Figure 2
 
Hue, saturation, and brightness scaling from spots targeted to single cones. (A) AOSLO image from S20076 at 1.5° eccentricity. Numbers indicate the five cone centers that were selected for targeting during the experimental session. A roughly equal proportion of rods and cones are visible at this eccentricity (rods have been pseudocolored purple). Scale bar indicates 1 arcmin. (B) On each trial, a flash was targeted at one of the selected locations and trials were randomly interleaved between the five locations. After each flash, the subject rated brightness on a scale from 0 to 5 and data were fit according to Steven's law (Equation 5). A brightness rating greater than zero indicated the trial was seen. (C) FoS data were fit with Weibull functions (Equation 1). (D) Subjects additionally reported the hue and saturation of the flash with a scaling procedure. The results from hue and saturation scaling from the five tested cones are plotted in a uniform appearance diagram (Gordon et al., 1994; Abramov et al., 2009). Each cone was tested at three intensities and the average response across all seen trials is plotted for each intensity. Error bars represent SEM; some error bars are smaller than the size of the symbol. Colors denote cone type (green = M cones, red = L cones).
Figure 3
 
Spatial variation of hue and saturation scaling. Targeted cones are surrounded by a pie chart that represents the distribution of button presses elicited from that cone. Data from every seen trial across all three stimulus intensities were used to compute the pie charts. Cone locations are denoted by smaller circles. The spectral class of each cone is indicated by the color. L cones = red, M cones = green, S cones = blue, unclassified = black. (A) S20053, (B) S20076, (C) S20092. Scale bars indicate 5 arcmin or ∼24 μm. Note: In an earlier publication (Sabesan et al., 2016), pie charts were used to illustrate the distribution of single color names over trials; here they denote the mean response over trials.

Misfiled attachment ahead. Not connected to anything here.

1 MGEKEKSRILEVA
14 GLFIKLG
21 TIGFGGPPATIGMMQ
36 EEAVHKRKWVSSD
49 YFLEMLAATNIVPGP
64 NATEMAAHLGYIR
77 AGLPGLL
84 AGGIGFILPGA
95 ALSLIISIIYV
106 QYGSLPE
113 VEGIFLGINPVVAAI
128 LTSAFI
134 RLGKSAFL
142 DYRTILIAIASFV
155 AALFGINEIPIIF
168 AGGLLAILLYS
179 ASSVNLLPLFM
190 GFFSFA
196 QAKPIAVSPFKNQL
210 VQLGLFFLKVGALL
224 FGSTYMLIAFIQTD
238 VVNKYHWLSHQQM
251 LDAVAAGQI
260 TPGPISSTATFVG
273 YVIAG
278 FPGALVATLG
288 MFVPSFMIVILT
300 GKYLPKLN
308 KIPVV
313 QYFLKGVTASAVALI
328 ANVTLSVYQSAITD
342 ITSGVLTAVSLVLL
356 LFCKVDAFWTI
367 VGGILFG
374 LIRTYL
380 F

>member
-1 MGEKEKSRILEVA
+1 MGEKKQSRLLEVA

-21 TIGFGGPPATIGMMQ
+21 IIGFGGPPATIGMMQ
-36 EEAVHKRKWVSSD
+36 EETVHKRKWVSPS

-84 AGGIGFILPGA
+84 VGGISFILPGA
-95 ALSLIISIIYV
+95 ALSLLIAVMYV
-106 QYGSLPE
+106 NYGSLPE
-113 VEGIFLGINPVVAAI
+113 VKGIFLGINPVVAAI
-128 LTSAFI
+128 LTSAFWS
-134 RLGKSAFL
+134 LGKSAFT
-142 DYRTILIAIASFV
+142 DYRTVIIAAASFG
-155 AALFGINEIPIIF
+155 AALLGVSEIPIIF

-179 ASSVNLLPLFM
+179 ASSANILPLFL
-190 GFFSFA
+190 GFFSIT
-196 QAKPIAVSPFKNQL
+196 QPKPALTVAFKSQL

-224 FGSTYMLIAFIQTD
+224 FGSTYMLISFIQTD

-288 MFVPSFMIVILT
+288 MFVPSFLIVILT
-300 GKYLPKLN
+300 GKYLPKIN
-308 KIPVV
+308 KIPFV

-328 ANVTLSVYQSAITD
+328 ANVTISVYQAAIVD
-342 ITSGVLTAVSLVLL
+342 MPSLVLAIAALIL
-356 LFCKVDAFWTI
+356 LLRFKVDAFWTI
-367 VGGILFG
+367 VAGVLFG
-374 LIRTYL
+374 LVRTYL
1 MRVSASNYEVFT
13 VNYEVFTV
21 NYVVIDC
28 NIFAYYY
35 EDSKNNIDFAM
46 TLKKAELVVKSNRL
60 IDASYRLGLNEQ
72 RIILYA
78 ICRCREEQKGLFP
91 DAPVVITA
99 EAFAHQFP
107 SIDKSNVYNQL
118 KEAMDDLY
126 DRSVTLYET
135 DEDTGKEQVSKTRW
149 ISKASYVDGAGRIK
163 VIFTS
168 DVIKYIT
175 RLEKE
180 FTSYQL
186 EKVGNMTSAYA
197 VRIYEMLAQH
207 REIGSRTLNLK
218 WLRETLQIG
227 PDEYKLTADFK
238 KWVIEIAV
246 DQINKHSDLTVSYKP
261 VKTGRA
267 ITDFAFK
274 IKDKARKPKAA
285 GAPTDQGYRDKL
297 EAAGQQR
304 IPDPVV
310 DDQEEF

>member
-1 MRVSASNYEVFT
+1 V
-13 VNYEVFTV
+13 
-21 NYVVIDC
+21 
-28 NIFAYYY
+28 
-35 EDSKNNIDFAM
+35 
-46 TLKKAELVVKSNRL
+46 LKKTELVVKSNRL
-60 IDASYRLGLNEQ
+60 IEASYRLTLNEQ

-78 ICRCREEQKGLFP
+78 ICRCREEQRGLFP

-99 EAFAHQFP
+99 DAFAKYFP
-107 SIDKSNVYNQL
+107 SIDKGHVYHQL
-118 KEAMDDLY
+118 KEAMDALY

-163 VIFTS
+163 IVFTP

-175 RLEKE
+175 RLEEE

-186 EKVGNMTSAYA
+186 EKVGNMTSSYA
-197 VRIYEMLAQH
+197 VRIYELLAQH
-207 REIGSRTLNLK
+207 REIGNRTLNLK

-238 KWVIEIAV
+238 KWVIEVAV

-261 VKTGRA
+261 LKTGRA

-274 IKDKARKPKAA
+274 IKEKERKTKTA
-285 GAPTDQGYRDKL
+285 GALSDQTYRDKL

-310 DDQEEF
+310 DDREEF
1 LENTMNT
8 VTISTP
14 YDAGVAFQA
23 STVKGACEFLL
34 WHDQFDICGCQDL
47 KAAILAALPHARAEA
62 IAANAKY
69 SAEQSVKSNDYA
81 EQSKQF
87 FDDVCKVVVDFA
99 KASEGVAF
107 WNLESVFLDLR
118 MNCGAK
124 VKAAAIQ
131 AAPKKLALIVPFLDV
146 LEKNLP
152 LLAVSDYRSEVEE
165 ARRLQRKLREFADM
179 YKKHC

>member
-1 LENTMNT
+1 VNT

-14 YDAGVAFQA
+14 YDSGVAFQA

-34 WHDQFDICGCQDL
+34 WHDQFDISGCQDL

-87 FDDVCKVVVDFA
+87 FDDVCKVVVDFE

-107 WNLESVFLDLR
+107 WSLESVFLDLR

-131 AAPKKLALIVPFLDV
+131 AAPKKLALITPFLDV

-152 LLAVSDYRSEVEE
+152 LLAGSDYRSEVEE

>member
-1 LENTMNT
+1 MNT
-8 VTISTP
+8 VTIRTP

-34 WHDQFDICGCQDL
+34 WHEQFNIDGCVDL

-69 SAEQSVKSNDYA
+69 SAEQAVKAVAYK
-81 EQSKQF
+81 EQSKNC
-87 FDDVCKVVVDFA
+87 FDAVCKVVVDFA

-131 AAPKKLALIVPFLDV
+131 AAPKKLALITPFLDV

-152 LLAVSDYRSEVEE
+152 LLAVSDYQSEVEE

Figure 3
 
Spatial variation of hue and saturation scaling. Targeted cones are surrounded by a pie chart that represents the distribution of button presses elicited from that cone. Data from every seen trial across all three stimulus intensities were used to compute the pie charts. Cone locations are denoted by smaller circles. The spectral class of each cone is indicated by the color. L cones = red, M cones = green, S cones = blue, unclassified = black. (A) S20053, (B) S20076, (C) S20092. Scale bars indicate 5 arcmin or ∼24 μm. Note: In an earlier publication (Sabesan et al., 2016), pie charts were used to illustrate the distribution of single color names over trials; here they denote the mean response over trials.
Figure 4
 
Brightness is dependent upon stimulus intensity, but hue and saturation are not. Trials from each cone were grouped according to flash intensity and the mean response was computed. The data plotted represent the mean and SEM across tested cones. Each column represents data from one subject. Left: S20053, middle: S20076, right: S20092. (A–C) Frequency of seeing. Data were best fit with Weibull functions (Equation 1). (D–F) Mean brightness ratings for each subject. Data were fit with exponential Steven's law functions (Equation 5). (G–I) Mean saturation ratings. (J–L) Mean hue angles. Color denotes spectral identity of cone targeted: red = L, green = M, blue = S, black = unclassified L or M cone, blue dotted = purported S cones. Left column: S20053. Error bars represent SEM.
Figure 4
 
Brightness is dependent upon stimulus intensity, but hue and saturation are not. Trials from each cone were grouped according to flash intensity and the mean response was computed. The data plotted represent the mean and SEM across tested cones. Each column represents data from one subject. Left: S20053, middle: S20076, right: S20092. (A–C) Frequency of seeing. Data were best fit with Weibull functions (Equation 1). (D–F) Mean brightness ratings for each subject. Data were fit with exponential Steven's law functions (Equation 5). (G–I) Mean saturation ratings. (J–L) Mean hue angles. Color denotes spectral identity of cone targeted: red = L, green = M, blue = S, black = unclassified L or M cone, blue dotted = purported S cones. Left column: S20053. Error bars represent SEM.
Figure 5
 
Hue and saturation judgments were correlated across stimulus intensities. Medium and high stimulus intensities were compared. Each point represents the mean response from an individual L or M cone across all seen trials at the indicated stimulus intensity. Data are shown from S20076. Hue angles (A) and saturation values (B) were highly correlated across stimulus intensity levels. Solid black line indicates best fit regression and dotted lines are 95% confidence intervals. Red line = unity.
Figure 5
 
Hue and saturation judgments were correlated across stimulus intensities. Medium and high stimulus intensities were compared. Each point represents the mean response from an individual L or M cone across all seen trials at the indicated stimulus intensity. Data are shown from S20076. Hue angles (A) and saturation values (B) were highly correlated across stimulus intensity levels. Solid black line indicates best fit regression and dotted lines are 95% confidence intervals. Red line = unity.